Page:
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St. Vincent Health group acquired Randolph County Hospital and decided to replace the 80-year-old building. In 2002 the Hospital financed the project by borrowing $15.3 million from a fraternal corporation. Within a year, St. Vincent Health group was acquired by Ascension, the nation’s largest Roman Catholic health-care system. Ascension loaned the Hospital $15.6 million to refinance the loan. The Hospital sought reimbursement under 42 U.S.C. 1395f(b)(1), 1395x(v)(1)(A), and 42 C.F.R. 413.153, for “the necessary and proper costs of financing medical facilities.” Recognizing its problems with poor documentation, the Hospital withdrew its request that Medicare cover any expense before 2004 but requested compensation for 2004-2008, after Ascension had refinanced the loan in compliance with section 413.153(c)(2). The Provider Reimbursement Review Board ordered the 2004-2008 claims paid, finding that problems with the 2002 loan did not taint the refinancing. The Centers for Medicare and Medicaid Services reversed. The district court rejected reasoning concerning the initial loan but granted summary judgment, finding that the Hospital had not established that the Ascension loan refinanced that loan. The Seventh Circuit vacated, stating the “taint” theory is legally untenable and cannot be reasserted on remand, but the agency is free to request more or better documentation and to explore the significance of the difference in the principal amounts of the loans. View "St. Vincent Randolph Hospital, v. Price" on Justia Law

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Kolton deposited money into an interest-bearing bank account in Illinois. Years passed without activity in the account, so the bank transferred Kolton’s money to the state as the Disposition of Unclaimed Property Act requires. The Act is not an escheat statute; it gives Illinois custody, not ownership, of “presumed abandoned” property. Most such property gets invested, with any income that accrues earmarked for Illinois’s pensioners. Owners may file a claim for return of their property, but the Act limits the Treasurer to returning the amount received into custody. Kolton brought a purported class action under 42 U.S.C. 1983, claiming violation of the Takings Clause, which protects the time value of money just as much as it does money itself. The judge dismissed for want of subject-matter jurisdiction, stating that under the Supreme Court’s “Williamson” holding, a plaintiff usually must try to obtain compensation under state law before litigating a takings suit. Kolton filed neither a claim with the Treasurer nor a lawsuit in state court seeking just compensation. The Seventh Circuit vacated, noting that Section 1983 does not create a cause of action against the state and the Treasurer, personally, did not deprive Kolton of his money. Williamson was not concerned with jurisdiction. View "Kolton v. Frerichs" on Justia Law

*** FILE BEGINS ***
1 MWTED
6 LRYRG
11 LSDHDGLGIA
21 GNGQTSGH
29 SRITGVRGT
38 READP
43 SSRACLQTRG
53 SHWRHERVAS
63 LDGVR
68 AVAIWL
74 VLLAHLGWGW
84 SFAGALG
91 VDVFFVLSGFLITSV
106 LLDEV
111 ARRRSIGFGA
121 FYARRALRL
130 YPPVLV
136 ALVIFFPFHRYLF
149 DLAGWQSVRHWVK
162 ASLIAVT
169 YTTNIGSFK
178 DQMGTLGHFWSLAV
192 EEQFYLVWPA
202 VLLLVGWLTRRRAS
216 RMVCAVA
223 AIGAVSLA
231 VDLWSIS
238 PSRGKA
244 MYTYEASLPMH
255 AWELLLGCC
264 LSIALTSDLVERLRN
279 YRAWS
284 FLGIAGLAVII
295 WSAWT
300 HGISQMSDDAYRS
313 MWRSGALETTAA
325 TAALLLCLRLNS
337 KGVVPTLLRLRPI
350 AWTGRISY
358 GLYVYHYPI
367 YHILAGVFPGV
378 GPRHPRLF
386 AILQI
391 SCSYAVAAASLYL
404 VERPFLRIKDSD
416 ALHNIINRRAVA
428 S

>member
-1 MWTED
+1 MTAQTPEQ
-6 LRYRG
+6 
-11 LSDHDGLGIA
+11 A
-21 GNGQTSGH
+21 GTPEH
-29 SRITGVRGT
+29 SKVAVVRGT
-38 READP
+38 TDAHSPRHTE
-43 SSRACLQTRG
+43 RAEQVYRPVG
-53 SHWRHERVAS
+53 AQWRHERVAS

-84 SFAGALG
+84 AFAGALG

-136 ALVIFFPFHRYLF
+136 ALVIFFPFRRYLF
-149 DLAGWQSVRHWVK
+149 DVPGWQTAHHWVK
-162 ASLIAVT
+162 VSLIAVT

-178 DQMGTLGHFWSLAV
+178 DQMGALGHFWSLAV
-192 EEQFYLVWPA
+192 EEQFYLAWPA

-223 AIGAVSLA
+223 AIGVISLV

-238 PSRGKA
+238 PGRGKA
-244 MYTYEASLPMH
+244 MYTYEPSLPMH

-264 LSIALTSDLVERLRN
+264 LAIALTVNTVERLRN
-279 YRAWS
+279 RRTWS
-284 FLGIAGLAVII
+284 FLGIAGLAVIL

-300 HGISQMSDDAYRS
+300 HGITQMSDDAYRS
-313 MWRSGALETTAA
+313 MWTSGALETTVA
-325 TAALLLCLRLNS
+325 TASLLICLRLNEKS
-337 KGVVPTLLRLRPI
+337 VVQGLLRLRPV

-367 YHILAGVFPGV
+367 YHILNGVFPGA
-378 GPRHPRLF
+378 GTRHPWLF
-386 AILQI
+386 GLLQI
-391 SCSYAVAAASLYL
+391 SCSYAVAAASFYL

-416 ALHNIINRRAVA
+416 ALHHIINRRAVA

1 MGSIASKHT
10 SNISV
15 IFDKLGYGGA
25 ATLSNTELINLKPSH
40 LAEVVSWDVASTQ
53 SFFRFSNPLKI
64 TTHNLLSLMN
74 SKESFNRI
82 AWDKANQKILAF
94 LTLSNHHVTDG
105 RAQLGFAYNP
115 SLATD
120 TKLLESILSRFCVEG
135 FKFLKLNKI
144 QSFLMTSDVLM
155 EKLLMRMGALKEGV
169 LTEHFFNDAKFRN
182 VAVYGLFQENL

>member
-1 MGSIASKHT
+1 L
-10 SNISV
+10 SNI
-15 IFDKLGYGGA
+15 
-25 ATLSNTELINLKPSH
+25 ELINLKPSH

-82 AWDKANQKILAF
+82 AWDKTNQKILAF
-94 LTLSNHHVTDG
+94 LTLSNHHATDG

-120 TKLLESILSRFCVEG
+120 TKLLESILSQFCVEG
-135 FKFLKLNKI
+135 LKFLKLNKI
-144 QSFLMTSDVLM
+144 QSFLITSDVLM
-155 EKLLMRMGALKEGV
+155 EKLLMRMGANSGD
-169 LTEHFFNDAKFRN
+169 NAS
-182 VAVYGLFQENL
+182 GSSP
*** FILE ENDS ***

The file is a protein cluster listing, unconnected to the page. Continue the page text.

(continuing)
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The Supreme Court affirmed the circuit court judgments denying two employers’ requests for permanent writs of mandamus against the Missouri Commission on Human Rights (MCHR). The circuit court rejected Employers’ arguments that the MCHR was required to first determine whether Employers’ employees’ complaints of discrimination were timely filed with the MCHR before the MCHR had authority to issue the employees a right-to-sue letter. The Supreme Court held (1) Mo. Rev. Stat. 213.111.1 requires the MCHR to issue a right-to-sue letter and terminate all proceedings related to a complaint if 180 days have elapsed and the employee has made written request for a right-to-sue letter; and (2) because that is what occurred in both of these cases, the MCHR was required to issue the right-to-sue letters, and the circuit court properly refused to issue writs directing the MCHR to perform an act the MHRA prohibits. View "State ex rel. Tivol Plaza, Inc. v. Missouri Commission on Human Rights" on Justia Law